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Pembroke Hill seeks to be one of the finest independent schools in the nation. It is the goal of the school to provide a strong college preparatory program from which each student will develop a personal commitment to learning, a respect for independent thinking and an expanding curiosity about the world and its people.

The school is committed to maintaining a diverse and gifted faculty. At Pembroke Hill, teachers provide essential input in planning and implementing the programs we offer. Collaboration with colleagues is a necessary element in helping teachers fulfill their responsibilities. The pursuit of excellence is a cooperative process grounded in respect for others in an inclusive environment. Therefore, the school seeks educators who share these values.

There are many opportunities for faculty and staff to participate in decision making at Pembroke Hill. For example, standing committees include: diversity, curriculum, student life, principal’s cabinets and faculty/staff relations. Examples of ad hoc committees include ones that study a specific topic, such as employee benefits, teacher recruitment or a particular discipline.

Professional development of our teachers is an important aspect of continuing to provide the finest education to our students. Funds are available to teachers for advanced college and university classes, workshops and conferences. Teachers have attended programs in the Reggio Emillia early education program, counseling conferences, People of Color Conference and an archeological dig in the Southwest. The school also brings education experts to campus for faculty in-service days.

The Alumni Association sponsors a grant program that enables faculty to undertake summer projects that are personally and professionally rewarding. Teachers are responsible for researching these opportunities and submitting grant applications.

Pembroke Hill is an equal opportunity employer.  

We conduct post-offer, pre-employment criminal background screening for all positions.   

Teacher Profile: Jim Young, Middle And Upper School Latin

Posted: February 22, 2017

Middle and upper school Latin teacher Jim Young discovered his love for language and history studying fine arts at The University of Kansas. Jim found himself particularly interested in the classics and ancient philosophy.

“I liked the idea there were no topics they didn’t touch,” he said. “Philosophy, literature, urban planning, military strategy, you name it. I poured myself into it. It enthused me. It’s like, once you figure out how to slam dunk a basketball, it becomes fun.”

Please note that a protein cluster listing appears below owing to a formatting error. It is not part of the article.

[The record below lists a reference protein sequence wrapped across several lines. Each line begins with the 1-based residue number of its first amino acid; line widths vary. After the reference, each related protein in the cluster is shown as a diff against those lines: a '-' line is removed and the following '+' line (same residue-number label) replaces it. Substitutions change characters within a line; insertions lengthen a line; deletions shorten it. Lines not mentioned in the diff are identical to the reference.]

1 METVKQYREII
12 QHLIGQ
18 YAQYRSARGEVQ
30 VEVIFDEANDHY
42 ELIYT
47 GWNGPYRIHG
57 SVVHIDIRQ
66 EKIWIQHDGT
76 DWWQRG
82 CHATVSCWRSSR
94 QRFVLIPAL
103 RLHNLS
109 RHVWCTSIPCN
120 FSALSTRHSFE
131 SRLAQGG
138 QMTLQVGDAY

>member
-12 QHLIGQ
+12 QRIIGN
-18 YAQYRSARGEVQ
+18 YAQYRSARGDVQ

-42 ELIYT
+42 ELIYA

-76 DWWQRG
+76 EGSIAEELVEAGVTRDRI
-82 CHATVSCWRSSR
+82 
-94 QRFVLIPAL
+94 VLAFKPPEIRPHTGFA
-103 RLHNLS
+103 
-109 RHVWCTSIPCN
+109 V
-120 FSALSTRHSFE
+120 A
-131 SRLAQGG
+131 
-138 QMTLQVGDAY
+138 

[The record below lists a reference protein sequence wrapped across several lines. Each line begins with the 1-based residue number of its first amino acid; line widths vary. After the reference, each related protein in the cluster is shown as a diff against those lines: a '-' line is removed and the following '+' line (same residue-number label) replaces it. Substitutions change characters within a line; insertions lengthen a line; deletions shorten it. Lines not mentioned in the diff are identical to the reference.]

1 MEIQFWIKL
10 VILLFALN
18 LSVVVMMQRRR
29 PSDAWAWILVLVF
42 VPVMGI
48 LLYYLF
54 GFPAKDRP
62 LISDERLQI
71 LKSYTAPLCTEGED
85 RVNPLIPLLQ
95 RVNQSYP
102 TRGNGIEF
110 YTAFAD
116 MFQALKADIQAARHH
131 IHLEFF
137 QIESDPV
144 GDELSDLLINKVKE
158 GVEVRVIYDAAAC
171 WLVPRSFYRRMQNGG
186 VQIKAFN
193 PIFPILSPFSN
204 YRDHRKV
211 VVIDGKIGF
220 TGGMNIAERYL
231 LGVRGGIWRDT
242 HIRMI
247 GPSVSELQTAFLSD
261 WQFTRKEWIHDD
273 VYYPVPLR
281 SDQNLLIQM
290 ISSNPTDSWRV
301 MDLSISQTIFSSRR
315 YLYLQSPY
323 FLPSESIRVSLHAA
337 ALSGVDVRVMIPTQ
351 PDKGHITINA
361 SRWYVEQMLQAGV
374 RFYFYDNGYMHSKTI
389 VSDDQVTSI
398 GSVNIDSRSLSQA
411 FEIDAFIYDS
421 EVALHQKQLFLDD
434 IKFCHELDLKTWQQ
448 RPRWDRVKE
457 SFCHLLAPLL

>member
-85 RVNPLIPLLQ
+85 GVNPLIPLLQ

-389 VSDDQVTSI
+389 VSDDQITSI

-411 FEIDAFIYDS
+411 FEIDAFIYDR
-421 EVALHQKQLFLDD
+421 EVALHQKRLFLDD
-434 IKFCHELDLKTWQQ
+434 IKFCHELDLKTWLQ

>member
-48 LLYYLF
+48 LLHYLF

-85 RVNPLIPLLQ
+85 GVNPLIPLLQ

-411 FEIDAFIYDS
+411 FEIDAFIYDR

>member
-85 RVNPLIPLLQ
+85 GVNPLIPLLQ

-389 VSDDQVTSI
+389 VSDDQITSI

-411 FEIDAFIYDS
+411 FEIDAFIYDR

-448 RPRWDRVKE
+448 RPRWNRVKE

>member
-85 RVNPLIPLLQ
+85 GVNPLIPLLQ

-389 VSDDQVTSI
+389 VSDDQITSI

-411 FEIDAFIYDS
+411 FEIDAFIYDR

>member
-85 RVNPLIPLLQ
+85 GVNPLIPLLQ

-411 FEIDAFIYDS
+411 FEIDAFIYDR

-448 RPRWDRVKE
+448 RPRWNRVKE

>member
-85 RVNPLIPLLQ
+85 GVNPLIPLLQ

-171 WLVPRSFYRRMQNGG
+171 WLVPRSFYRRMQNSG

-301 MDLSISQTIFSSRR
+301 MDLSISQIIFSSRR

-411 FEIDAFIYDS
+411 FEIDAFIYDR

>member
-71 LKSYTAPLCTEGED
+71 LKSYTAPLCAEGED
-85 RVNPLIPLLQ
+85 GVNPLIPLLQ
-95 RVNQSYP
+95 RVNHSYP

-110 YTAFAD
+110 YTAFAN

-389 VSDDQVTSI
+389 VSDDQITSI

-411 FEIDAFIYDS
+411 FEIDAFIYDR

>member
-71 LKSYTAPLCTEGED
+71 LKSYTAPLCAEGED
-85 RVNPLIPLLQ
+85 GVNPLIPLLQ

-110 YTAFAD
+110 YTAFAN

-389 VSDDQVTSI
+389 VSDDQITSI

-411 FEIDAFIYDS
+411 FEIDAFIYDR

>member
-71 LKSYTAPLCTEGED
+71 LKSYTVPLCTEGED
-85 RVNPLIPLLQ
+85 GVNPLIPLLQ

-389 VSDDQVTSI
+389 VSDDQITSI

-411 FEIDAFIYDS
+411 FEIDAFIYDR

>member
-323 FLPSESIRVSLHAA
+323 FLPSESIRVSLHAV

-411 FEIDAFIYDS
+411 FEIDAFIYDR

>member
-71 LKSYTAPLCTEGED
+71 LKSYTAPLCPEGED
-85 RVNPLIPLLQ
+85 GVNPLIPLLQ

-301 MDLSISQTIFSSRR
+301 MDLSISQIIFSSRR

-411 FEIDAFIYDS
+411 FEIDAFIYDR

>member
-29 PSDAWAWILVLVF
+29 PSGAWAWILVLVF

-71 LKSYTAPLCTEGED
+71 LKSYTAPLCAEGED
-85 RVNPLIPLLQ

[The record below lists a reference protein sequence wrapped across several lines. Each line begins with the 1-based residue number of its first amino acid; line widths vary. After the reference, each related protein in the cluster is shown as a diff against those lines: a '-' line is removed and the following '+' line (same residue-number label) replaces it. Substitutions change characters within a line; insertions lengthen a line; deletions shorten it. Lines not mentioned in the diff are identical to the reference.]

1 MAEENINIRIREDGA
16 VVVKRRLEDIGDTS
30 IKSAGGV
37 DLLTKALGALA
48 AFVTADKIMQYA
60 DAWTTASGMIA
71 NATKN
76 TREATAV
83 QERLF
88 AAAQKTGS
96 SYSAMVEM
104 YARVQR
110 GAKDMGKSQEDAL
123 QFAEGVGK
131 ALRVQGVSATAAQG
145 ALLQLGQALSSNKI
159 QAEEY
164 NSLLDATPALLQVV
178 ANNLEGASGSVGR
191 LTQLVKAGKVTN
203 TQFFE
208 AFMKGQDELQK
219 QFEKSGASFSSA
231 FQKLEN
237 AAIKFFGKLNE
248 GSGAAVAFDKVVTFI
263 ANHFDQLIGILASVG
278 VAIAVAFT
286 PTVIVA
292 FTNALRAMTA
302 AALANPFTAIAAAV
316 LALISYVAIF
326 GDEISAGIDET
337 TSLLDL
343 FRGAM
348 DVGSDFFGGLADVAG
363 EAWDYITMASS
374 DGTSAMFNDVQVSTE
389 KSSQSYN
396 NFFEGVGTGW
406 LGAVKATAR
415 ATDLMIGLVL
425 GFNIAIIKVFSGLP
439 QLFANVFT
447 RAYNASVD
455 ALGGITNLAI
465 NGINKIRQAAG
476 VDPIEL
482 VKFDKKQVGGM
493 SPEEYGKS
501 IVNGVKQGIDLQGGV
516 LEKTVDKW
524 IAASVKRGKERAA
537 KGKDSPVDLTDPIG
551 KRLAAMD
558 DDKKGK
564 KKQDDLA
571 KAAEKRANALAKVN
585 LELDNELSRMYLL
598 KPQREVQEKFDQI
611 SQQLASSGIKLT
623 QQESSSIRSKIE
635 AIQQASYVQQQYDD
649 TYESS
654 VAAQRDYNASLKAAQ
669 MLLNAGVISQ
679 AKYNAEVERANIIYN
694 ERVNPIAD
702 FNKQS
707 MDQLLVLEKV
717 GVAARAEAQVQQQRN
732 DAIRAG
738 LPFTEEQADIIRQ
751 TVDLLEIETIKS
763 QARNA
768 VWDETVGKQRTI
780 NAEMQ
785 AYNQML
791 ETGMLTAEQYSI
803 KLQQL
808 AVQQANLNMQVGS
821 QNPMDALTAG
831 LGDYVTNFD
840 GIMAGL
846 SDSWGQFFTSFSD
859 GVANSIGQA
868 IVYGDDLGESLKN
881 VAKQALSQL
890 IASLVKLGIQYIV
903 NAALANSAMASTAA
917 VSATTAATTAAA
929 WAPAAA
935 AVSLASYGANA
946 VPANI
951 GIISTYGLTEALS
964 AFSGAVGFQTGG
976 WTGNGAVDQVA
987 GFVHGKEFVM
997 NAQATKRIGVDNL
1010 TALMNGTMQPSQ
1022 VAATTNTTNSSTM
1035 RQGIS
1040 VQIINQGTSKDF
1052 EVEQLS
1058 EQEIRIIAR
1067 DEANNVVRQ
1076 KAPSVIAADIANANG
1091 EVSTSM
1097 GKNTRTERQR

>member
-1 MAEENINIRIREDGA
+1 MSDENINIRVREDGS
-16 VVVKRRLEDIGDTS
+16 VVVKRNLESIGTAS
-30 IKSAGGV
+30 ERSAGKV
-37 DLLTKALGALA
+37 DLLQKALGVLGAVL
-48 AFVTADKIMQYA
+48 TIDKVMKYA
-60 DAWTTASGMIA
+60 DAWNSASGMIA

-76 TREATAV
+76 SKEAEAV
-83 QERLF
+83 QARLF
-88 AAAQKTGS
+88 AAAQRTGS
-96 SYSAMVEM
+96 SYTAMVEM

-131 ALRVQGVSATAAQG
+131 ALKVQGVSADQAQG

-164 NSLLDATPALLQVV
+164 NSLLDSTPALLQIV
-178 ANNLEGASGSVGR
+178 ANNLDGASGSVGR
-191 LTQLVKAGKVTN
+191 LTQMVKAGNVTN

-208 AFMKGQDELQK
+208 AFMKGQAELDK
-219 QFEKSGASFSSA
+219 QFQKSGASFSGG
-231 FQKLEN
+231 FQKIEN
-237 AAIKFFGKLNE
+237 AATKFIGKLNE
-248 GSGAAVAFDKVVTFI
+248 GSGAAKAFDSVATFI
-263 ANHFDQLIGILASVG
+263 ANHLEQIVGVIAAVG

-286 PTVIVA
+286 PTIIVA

He received his bachelor’s degree in philosophy and the classics and earned a master’s degree in classical languages from KU. While he was working on his graduate degree, he was asked to fill in for half a year at PHS for fellow Latin teacher Nancy Lacy, who was on maternity leave.

“I found that teaching high school was so fulfilling,” he said.

Thankfully, the following year, PHS decided to hire a second Latin teacher, and Jim was offered the job. That was almost 19 years ago. Jim has taught Latin and psychology, was one of the founders of the upper school Leadership Program and was Pinnacle yearbook sponsor.

“I’ve garnered a lot of friendships through teaching at Pembroke Hill, from past students to faculty and staff members,” he said. “Relationships really drive you in this profession. Having a caring heart and making connections with your students sustain you throughout your career.”

Jim has the unique vantage point of teaching Latin in the middle and upper schools. So he may have the same students five of the seven years they are on the Ward Parkway campus. “You develop a close relationship with the students,” he said. “Because I’ve been doing this for so long, I get a sense of how the sixth grade curriculum builds upon itself all the way up through AP Latin.”

There’s a difference to the Latin instruction students receive from middle and upper school. In the middle school, Jim explained, students are exploring learning techniques, as Latin requires a disciplined approach to learning the language. “We want them to discover their own learning style and to both love Latin and learn to use it as a tool while learning other subjects more effectively,” Jim said.

In the upper school, studies become more rigorous, but more fulfilling. A favorite part of the curriculum for Jim is teaching students about the Roman Republic, its strengths and ultimatley its failings.

“The reason I like it is that our country was founded with the Roman Republic directly in mind,” he said. “In essence, we really are Romans and Greeks. We have this constant challenge of trying to define who we are, and with the classics, that’s what we do: study who we are, where we’ve come from, and what we value.”

Last Updated: March 28, 2017